Wintery Knight

…integrating Christian faith and knowledge in the public square

Thomas Sowell explains how liberal pacifism causes wars

Thomas Sowell

I just finished reading Thomas Sowell’s “Intellectuals and Society” and I really recommend it. This post is about what I read in chapter 7 “Intellectuals and War” and chapter 8 “Intellectuals and War: Repeating History”. I found a couple of articles that contain the same arguments as in the book.

Here’s an article from Townhall.

Excerpt:

On the international scene, trying to assuage aggressors’ feelings and look at the world from their point of view has had an even more catastrophic track record. A typical sample of this kind of thinking can be found in a speech to the British Parliament by Prime Minister Neville Chamberlain in 1938: “It has always seemed to me that in dealing with foreign countries we do not give ourselves a chance of success unless we try to understand their mentality, which is not always the same as our own, and it really is astonishing to contemplate how the identically same facts are regarded from two different angles.”

Like our former ambassador from the Carter era, Chamberlain sought to “remove the causes of strife or war.” He wanted “a general settlement of the grievances of the world without war.” In other words, the British prime minister approached Hitler with the attitude of someone negotiating a labor contract, where each side gives a little and everything gets worked out in the end. What Chamberlain did not understand was that all his concessions simply led to new demands from Hitler — and contempt for him by Hitler.

What Winston Churchill understood at the time, and Chamberlain did not, was that Hitler was driven by what Churchill called “currents of hatred so intense as to sear the souls of those who swim upon them.” That was also what drove the men who drove the planes into the World Trade Center.

Pacifists of the 20th century had a lot of blood on their hands for weakening the Western democracies in the face of rising belligerence and military might in aggressor nations like Nazi Germany and imperial Japan. In Britain during the 1930s, Labor Party members of Parliament voted repeatedly against military spending, while Hitler built up the most powerful military machine in Europe. Students at leading British universities signed pledges to refuse to fight in the event of war.

All of this encouraged the Nazis and the Japanese toward war against countries that they knew had greater military potential than their own. Military potential only counts when there is the will to develop it and use it, and the fortitude to continue with a bloody war when it comes. This is what they did not believe the West had. And it was Western pacifists who led them to that belief.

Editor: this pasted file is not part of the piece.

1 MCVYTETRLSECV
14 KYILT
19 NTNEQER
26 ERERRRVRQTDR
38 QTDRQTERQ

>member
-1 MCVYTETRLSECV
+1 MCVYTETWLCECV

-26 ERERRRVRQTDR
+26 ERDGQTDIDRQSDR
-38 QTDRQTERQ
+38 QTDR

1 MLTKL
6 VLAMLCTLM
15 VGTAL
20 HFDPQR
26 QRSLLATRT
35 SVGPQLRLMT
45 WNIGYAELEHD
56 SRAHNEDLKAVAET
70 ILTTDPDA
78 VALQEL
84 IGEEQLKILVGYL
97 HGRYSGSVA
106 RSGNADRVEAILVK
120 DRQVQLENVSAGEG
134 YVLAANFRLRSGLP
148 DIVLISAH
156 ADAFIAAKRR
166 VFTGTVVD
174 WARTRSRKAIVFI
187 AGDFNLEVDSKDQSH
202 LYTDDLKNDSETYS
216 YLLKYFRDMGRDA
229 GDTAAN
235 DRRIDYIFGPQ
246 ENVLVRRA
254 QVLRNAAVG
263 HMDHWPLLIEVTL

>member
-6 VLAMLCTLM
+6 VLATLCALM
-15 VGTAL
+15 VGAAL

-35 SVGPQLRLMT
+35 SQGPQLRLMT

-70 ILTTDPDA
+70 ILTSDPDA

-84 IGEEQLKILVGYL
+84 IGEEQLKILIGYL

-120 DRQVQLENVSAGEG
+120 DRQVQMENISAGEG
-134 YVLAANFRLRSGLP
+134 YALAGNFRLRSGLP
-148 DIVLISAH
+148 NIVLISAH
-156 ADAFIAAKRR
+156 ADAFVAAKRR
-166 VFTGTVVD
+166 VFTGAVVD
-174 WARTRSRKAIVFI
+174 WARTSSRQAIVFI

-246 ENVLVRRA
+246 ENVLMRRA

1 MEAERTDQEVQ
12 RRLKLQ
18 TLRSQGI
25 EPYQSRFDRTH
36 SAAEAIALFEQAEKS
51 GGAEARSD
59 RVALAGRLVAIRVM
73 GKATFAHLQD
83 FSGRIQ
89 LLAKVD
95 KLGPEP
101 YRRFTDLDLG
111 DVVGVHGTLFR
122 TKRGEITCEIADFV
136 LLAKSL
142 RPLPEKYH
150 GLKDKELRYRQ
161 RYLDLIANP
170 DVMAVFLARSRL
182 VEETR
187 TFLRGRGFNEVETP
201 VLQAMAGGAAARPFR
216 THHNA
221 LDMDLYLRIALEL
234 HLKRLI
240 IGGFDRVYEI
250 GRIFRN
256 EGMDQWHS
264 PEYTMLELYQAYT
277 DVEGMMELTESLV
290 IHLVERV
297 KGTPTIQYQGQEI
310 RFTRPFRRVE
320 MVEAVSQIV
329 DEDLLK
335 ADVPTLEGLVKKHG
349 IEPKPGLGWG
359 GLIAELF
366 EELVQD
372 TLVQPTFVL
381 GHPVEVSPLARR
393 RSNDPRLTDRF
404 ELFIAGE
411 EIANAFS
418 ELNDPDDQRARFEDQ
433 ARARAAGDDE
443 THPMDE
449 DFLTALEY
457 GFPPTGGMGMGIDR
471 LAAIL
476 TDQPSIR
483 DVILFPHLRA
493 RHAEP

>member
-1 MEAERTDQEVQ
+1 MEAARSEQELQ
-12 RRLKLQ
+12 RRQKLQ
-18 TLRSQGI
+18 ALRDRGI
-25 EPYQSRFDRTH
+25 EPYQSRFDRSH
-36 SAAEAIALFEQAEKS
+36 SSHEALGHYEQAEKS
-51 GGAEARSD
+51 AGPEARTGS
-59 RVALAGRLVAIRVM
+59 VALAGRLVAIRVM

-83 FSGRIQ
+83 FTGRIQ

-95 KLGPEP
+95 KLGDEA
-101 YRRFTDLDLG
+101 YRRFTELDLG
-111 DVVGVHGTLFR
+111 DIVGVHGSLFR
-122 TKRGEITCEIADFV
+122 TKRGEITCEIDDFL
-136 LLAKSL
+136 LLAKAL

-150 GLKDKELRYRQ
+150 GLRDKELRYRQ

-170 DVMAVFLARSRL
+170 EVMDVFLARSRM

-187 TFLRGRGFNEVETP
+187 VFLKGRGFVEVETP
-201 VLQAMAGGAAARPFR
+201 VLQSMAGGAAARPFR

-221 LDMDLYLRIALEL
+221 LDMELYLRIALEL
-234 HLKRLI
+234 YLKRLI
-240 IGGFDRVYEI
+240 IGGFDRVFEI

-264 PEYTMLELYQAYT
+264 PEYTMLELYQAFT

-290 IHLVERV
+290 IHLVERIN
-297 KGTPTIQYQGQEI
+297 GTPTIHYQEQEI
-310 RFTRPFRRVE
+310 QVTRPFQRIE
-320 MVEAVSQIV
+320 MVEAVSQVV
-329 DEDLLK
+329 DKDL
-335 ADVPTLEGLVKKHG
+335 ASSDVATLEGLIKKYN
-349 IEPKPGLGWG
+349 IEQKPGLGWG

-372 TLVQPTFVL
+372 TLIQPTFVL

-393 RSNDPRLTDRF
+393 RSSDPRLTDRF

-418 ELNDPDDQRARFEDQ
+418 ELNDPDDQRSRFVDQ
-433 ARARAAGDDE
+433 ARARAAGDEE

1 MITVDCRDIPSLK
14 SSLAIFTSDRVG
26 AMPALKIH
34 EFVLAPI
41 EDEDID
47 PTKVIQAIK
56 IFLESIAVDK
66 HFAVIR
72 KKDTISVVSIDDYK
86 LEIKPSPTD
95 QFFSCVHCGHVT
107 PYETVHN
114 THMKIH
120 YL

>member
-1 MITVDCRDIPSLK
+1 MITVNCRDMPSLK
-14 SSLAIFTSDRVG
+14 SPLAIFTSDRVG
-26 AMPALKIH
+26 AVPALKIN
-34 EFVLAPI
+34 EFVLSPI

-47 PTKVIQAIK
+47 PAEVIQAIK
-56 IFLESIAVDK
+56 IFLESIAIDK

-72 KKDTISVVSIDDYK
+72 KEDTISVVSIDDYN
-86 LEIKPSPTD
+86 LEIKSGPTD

Then as now, pacifism was a “statement” about one’s ideals that paid little attention to actual consequences. At a Labor Party rally where Britain was being urged to disarm “as an example to others,” economist Roy Harrod asked one of the pacifists: “You think our example will cause Hitler and Mussolini to disarm?”

The reply was: “Oh, Roy, have you lost all your idealism?” In other words, the issue was about making a “statement” — that is, posturing on the edge of a volcano, with World War II threatening to erupt at any time. When disarmament advocate George Bernard Shaw was asked what Britons should do if the Nazis crossed the channel into Britain, the playwright replied, “Welcome them as tourists.”

That was explained even more in the book with more examples from history.

Most people think that Thomas Sowell is a libertarian, but he isn’t a full libertarian. He just reports the evidence. If the evidence is pro-war, then he’s pro-war. Ronald Reagan and Margaret Thatcher called this view “peace through strength”. There is only one reason why evil people do not attack – because they think that good people have the firepower tomake them pay dearly for their aggression, and – and this is very important – the will to use it. In the book, Sowell explains how the the left responded to the horror of world war one by undermining the will of the people to fight. They minimized patriotism and heroism, and emphasized charges of “imperialism”, moral equivalence, and lots of sob stories about victims.

Here’s an article that explains it more.

Excerpt:

In France, after the First World War, the teachers’ unions launched a systematic purge of textbooks, in order to promote internationalism and pacifism.

Books that depicted the courage and self-sacrifice of soldiers who had defended France against the German invaders were called “bellicose” books to be banished from the schools.

Textbook publishers caved in to the power of the teachers’ unions, rather than lose a large market for their books. History books were sharply revised to conform to internationalism and pacifism.

The once epic story of the French soldiers’ heroic defense against the German invaders at Verdun, despite the massive casualties suffered by the French, was now transformed into a story of horrible suffering by all soldiers at Verdun— French and German alike.